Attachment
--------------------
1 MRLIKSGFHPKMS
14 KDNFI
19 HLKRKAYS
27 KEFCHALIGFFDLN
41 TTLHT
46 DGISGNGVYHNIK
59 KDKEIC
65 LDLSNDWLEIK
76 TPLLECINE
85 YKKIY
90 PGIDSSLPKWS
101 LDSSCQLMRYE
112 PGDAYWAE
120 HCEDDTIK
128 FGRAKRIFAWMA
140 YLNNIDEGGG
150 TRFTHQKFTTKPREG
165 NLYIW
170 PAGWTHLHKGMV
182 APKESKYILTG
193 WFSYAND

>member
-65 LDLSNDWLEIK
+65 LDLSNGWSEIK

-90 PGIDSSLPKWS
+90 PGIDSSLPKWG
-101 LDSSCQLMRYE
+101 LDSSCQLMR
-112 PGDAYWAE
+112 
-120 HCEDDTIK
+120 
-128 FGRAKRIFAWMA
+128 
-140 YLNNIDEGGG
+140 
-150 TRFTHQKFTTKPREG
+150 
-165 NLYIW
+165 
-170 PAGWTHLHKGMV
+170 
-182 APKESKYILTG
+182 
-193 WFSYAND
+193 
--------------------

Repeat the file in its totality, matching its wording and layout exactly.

1 MRLIKSGFHPKMS
14 KDNFI
19 HLKRKAYS
27 KEFCHALIGFFDLN
41 TTLHT
46 DGISGNGVYHNIK
59 KDKEIC
65 LDLSNDWLEIK
76 TPLLECINE
85 YKKIY
90 PGIDSSLPKWS
101 LDSSCQLMRYE
112 PGDAYWAE
120 HCEDDTIK
128 FGRAKRIFAWMA
140 YLNNIDEGGG
150 TRFTHQKFTTKPREG
165 NLYIW
170 PAGWTHLHKGMV
182 APKESKYILTG
193 WFSYAND

>member
-65 LDLSNDWLEIK
+65 LDLSNGWSEIK

-90 PGIDSSLPKWS
+90 PGIDSSLPKWG
-101 LDSSCQLMRYE
+101 LDSSCQLMR
-112 PGDAYWAE
+112 
-120 HCEDDTIK
+120 
-128 FGRAKRIFAWMA
+128 
-140 YLNNIDEGGG
+140 
-150 TRFTHQKFTTKPREG
+150 
-165 NLYIW
+165 
-170 PAGWTHLHKGMV
+170 
-182 APKESKYILTG
+182 
-193 WFSYAND
+193 